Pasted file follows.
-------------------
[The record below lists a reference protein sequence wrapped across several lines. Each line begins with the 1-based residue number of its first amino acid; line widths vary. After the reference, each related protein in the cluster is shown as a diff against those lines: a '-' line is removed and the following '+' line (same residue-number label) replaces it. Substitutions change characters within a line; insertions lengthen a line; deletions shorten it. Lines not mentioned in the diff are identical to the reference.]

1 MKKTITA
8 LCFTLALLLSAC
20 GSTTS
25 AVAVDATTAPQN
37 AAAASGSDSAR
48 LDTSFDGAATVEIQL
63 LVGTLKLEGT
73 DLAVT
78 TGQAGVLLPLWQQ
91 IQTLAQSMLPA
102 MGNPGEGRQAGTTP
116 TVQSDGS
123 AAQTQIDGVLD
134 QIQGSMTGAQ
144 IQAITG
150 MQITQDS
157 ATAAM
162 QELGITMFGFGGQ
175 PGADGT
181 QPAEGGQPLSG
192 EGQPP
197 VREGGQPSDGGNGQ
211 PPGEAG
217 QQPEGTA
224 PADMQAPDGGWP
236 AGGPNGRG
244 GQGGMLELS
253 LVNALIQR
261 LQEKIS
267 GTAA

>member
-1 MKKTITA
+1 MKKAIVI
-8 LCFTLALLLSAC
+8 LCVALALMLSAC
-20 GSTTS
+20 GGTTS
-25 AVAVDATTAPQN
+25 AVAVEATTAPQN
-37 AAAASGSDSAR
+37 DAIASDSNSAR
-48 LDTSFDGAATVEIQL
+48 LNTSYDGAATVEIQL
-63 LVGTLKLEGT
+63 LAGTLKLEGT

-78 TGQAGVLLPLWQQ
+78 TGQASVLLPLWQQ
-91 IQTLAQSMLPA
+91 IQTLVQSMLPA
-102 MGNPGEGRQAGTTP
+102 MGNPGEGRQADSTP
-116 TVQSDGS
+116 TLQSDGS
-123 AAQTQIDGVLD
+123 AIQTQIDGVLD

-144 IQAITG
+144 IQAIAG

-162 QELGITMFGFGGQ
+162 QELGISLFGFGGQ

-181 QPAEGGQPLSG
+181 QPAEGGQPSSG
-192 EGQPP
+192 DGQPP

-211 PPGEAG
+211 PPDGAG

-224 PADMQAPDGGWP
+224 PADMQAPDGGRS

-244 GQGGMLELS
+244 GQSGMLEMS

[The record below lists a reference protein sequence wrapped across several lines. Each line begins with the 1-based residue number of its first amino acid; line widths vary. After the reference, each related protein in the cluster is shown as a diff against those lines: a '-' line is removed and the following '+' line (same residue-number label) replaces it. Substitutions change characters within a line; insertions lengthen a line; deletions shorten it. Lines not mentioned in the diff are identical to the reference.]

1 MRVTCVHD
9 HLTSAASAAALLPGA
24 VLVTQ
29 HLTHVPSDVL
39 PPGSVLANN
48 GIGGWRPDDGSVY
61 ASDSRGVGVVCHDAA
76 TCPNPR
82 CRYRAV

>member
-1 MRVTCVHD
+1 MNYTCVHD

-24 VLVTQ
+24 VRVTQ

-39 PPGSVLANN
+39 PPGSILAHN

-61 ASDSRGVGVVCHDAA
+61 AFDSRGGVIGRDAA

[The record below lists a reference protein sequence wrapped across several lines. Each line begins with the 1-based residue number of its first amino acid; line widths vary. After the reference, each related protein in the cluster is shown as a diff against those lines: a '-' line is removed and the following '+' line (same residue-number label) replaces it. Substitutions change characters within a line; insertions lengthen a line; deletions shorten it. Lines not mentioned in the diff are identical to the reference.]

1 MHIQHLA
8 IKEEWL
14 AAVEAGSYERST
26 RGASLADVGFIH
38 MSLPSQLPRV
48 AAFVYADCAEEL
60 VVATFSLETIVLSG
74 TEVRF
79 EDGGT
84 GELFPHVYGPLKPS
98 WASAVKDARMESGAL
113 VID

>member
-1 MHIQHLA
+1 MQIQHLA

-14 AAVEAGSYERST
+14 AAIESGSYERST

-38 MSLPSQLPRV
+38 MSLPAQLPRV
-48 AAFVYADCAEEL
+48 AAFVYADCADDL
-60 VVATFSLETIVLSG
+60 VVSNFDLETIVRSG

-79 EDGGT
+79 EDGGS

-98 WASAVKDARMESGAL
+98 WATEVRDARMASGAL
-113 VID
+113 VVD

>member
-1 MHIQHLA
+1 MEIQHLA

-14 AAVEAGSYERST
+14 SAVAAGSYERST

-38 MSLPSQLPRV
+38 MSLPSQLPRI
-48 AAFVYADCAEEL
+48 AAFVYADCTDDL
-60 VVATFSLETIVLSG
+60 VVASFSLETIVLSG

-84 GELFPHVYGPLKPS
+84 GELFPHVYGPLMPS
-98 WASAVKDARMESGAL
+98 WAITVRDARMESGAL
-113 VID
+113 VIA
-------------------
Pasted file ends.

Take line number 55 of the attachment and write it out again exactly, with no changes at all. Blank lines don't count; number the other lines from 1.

-123 AAQTQIDGVLD